A registry hive is a logical group of keys, subkeys, and values in the registry whose supporting files are loaded into memory when the operating system (OS) starts, or a user logs in to a computer.

Confused when answering the question, “What is a registry hive?” Think of it this way. When someone else logs into your computer, it creates a new registry hive for that user and a separate file for his/her user profile. That registry hive is called the “user profile hive.” It contains specific registry information about that user’s application settings, desktop setup, environment, network connections, and printers.

A registry hive is crucial in digital forensics as it can limit the investigation’s scope on a system. Instead of going through all the user profile hives, law enforcement agents can zoom in on the profile the suspect owns.

Other interesting terms…

Read More about a “Registry Hive

A registry hive keeps the files in a computer organized, allowing the system to run optimally.

What Are the Formats Used by Files in a Registry Hive?

Registry files can take one of two formats—standard and latest. How do they differ?

  • Standard format: The only format supported by Windows 2000, although newer versions of the OS support it for backward compatibility.
  • Latest format: The format supported by Windows XP and succeeding versions.

What do these formats tell you about a suspicious file in digital forensics? Simply put, the format a file uses tells you if it was created using an old (i.e., Windows 2000) or a new OS (i.e., Windows XP onward).

How Can You Tell If a File Belongs to a Registry Hive?

First off, you should know that you can’t delete a registry hive. So if a malware creates a registry entry, you can only delete the main malware file (usually an .exe file). But how do you know if a registry key (e.g., HKEY_CURRENT_USER or HKEY_LOCAL_MACHINE) is a registry hive? Here are some telltale signs:

  • Most of a registry hive’s supporting files are in the %SystemRoot%\System32\Config directory.
  • It doesn’t have a filename extension, which means it is a complete copy of the registry hive.
  • It uses the .alt filename extension, which means it is a backup copy of the critical HKEY_LOCAL_MACHINE\System registry hive. It should never be deleted.
  • It uses the .log filename extension, which means it is a transaction log of all changes made to the keys and value entries in a registry hive.
  • It uses the .sav filename extension, which means it is a backup copy of a registry hive.

Digital forensic experts can use a registry hive to look for evidence. It can tell you what pages the computer user recently visited. It also logs information on the last documents opened, connected USB devices, and other artifacts pertinent to the case.

What Are the Registry Hives You Will See on Almost All Windows Computers?

Collecting digital evidence can be tedious if you don’t know where to look. Here’s a list of the registry hives present in almost all Windows systems.

  • HKEY_CURRENT_CONFIG: Supported by the System, System.alt, System.log, and System.sav files.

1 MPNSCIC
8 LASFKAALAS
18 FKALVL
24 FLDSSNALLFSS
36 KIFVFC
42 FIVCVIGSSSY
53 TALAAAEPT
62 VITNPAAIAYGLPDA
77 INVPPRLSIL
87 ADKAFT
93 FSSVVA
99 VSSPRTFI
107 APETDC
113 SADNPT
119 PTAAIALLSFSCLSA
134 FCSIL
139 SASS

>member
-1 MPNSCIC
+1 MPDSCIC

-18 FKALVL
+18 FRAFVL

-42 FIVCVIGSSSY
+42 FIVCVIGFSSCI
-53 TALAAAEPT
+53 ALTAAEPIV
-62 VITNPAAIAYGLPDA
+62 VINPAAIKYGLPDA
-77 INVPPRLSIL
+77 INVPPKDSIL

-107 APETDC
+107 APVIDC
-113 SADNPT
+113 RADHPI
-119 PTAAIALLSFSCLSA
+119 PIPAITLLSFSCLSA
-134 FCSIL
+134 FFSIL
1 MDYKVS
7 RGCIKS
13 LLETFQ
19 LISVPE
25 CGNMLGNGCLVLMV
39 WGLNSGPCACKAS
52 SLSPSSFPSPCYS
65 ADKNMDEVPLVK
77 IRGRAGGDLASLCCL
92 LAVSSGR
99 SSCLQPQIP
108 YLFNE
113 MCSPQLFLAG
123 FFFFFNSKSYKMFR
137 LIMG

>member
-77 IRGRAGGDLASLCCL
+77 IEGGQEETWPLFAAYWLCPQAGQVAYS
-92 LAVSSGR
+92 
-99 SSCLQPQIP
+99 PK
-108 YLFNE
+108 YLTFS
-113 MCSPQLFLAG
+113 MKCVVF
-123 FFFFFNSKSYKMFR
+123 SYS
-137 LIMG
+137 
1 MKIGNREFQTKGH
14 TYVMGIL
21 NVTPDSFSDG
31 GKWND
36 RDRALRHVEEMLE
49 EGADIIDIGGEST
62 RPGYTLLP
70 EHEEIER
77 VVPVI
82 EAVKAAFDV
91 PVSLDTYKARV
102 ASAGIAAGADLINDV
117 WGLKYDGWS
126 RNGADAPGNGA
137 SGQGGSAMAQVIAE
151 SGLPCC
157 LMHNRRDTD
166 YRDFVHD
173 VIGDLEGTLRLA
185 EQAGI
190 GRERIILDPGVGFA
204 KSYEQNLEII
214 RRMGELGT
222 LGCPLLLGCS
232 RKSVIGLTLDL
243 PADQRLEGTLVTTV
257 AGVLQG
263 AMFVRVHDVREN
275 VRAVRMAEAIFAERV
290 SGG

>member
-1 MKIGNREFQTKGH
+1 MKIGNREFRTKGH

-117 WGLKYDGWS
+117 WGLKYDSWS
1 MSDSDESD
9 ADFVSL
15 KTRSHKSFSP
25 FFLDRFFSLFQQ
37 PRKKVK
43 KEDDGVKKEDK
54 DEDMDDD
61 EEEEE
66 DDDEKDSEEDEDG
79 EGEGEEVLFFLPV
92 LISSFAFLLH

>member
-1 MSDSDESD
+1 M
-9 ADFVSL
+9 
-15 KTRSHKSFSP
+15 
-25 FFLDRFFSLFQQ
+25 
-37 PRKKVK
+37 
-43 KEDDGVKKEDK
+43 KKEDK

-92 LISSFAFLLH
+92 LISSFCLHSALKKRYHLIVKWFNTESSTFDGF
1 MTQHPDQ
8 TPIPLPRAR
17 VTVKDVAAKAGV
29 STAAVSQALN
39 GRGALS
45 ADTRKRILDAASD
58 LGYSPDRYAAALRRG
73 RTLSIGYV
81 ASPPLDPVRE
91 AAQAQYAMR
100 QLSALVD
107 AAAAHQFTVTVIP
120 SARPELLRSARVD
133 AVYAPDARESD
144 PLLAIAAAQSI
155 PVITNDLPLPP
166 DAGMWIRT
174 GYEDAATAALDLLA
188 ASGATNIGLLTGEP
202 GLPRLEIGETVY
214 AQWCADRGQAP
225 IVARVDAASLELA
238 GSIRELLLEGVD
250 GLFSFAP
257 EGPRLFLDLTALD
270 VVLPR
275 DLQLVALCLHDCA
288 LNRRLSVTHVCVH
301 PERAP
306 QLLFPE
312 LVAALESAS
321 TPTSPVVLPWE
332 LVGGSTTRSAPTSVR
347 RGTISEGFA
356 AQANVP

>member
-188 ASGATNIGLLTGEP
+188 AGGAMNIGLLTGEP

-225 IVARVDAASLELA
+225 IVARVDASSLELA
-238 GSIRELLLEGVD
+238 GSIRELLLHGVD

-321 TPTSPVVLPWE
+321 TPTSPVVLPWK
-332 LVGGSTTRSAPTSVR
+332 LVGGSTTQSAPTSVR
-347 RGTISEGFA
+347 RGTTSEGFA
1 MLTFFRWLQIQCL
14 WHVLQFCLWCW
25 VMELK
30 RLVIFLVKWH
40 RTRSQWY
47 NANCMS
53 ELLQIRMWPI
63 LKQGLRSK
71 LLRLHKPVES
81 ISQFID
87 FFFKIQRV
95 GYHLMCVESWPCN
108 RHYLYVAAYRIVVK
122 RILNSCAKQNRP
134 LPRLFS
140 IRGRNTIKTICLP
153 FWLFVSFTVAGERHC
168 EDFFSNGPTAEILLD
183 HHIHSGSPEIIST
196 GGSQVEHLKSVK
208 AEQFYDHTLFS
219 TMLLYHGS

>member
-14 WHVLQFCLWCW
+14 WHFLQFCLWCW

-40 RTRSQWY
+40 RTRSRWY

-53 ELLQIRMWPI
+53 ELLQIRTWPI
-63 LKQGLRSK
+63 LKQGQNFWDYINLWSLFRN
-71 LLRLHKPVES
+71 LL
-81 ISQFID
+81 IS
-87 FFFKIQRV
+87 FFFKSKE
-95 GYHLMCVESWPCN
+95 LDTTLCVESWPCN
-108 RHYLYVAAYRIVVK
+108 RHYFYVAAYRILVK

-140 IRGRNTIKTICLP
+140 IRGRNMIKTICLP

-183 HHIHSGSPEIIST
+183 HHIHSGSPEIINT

• HKEY_CURRENT_USER: Supported by the Ntuser.dat and Ntuser.dat.log files.
  • HKEY_LOCAL_MACHINE\SAM: Supported by the Sam, Sam.log, and Sam.sav files.
  • HKEY_LOCAL_MACHINE\Security: Supported by the Security, Security.log, and Security.sav files.
  • HKEY_LOCAL_MACHINE\Software: Supported by the Software, Software.log, and Software.sav files.
  • HKEY_LOCAL_MACHINE\System: Supported by the System, System.alt, System.log, and System.sav files.
  • HKEY_USERS\.DEFAULT: Supported by the Default, Default.log, and Default.sav files.

In digital forensics, these registry hives can tell investigators:

  • HKEY_CURRENT_CONFIG: Acts as a pointer or shortcut to a registry key containing information about the computer’s hardware profile.
  • HKEY_CURRENT_USER: Contains the computer settings the current user prefers (e.g., what software he/she typically uses).
  • HKEY_LOCAL_MACHINE\SAM: Contains local user account and local group membership information, including passwords. It also tells you what privileges are granted (e.g., what files they can access) to each user and group in the Active Directory.
  • HKEY_LOCAL_MACHINE\Security: Contains local system security policy settings that control which domains are trusted to authenticate login attempts, which users are allowed to access the system, on what channels users are permitted to access the system, which privileges are assigned to a user, how users are audited, and login information for cached domain and service logins.
  • HKEY_LOCAL_MACHINE\Software: Contains most of the configuration information for the software installed on the computer and the OS.
  • HKEY_LOCAL_MACHINE\System: Contains the same information as HKEY_LOCAL_MACHINE\Software.
  • HKEY_USERS\.DEFAULT: Contains the registry settings used as the default for the currently logged-in user. If that user doesn’t have an existing profile, the C:\Users\Default\ntuser registry hive will get called.

Knowing what the registry hives contain, you can discern that threat actors who gain access to them can steal personally identifiable information (PII), including account login credentials, that could lead to a data breach.